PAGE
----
lattices. Prior cryptosystems with worst-case connections (e.g., the
Ajtai-Dwork system) were based either on a *special case* of the
shortest vector problem, or on the conjectured hardness of lattice
problems for *quantum* algorithms.
Our main technical innovation is a reduction from certain variants of
the shortest vector problem to corresponding versions of the "learning
with errors" (LWE) problem; previously, only a quantum reduction of
this kind was known. In addition, we construct new cryptosystems
based on LWE, including a very natural chosen ciphertext-secure system
that has a much simpler description and tighter underlying worst-case
approximation factor than prior constructions.
(Duration: 30 minutes, on or before Wednesday.)
https://drops.dagstuhl.de/storage/16dagstuhl-seminar-proceedings/dsp-vol08491/DagSemProc.08491.4/DagSemProc.08491.4.pdf
Lattice-based cryptography
learning with errors
quantum computation
eng
Schloss Dagstuhl – Leibniz-Zentrum für Informatik
Dagstuhl Seminar Proceedings
1862-4405
2009-02-27
8491
1
0
10.4230/DagSemProc.08491.5
article
Sound and Fine-grain Specification of Ideal Functionalities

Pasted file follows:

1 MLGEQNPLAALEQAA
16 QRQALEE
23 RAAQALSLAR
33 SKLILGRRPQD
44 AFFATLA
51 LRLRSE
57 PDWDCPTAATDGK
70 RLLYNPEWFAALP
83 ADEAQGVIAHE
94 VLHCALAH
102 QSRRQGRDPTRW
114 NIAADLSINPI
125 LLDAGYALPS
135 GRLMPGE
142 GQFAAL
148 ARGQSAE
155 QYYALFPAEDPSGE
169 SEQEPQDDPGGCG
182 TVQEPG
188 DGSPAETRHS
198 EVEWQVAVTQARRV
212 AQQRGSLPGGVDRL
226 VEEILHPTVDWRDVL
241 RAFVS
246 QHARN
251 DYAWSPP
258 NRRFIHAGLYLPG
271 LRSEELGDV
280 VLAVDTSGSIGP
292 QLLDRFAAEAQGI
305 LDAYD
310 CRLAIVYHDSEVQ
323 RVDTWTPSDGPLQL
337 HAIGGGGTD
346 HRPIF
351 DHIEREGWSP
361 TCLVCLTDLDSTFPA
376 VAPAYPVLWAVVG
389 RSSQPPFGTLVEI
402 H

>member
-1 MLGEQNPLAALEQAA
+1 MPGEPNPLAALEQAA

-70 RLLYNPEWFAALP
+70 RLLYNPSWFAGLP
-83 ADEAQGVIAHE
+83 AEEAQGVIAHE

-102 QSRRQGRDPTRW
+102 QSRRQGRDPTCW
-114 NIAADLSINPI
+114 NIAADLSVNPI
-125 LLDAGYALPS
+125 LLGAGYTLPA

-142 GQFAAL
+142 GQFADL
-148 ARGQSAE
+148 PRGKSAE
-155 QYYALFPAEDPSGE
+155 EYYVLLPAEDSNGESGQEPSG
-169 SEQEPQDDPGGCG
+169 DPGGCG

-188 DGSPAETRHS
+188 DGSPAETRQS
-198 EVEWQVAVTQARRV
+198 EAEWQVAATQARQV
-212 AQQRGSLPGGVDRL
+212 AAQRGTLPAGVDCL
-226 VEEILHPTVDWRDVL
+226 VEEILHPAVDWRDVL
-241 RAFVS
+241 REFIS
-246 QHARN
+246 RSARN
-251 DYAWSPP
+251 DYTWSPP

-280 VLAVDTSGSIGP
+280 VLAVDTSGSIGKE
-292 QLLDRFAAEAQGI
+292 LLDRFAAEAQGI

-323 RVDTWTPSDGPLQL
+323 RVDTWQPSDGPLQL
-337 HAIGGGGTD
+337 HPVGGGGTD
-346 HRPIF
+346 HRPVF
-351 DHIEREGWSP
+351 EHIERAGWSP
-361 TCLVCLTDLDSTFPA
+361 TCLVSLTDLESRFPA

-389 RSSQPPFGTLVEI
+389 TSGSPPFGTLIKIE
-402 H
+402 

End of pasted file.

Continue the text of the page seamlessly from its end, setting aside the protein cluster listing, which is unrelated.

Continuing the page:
Garay, Juan
Kiayias, Aggelos
Zhou, Hong-Sheng
Nowadays it is widely accepted to formulate the security of a protocol carrying out a given task via the "trusted-party paradigm," where the protocol execution is compared with an ideal process where the outputs are computed by a trusted party that sees all the inputs. A protocol is said to securely carry out a given task if running the protocol with a realistic adversary amounts to "emulating" the ideal process with the appropriate trusted party. In the Universal Composability (UC) framework the program run by the trusted party is called an ideal functionality. While this simulation-based security formulation provides strong security guarantees, its usefulness is contingent on the properties and correct specification of the ideal functionality, which, as
demonstrated in recent years by the coexistence of complex, multiple functionalities for the same task as well as by their "unstable" nature, does not seem to be an easy task.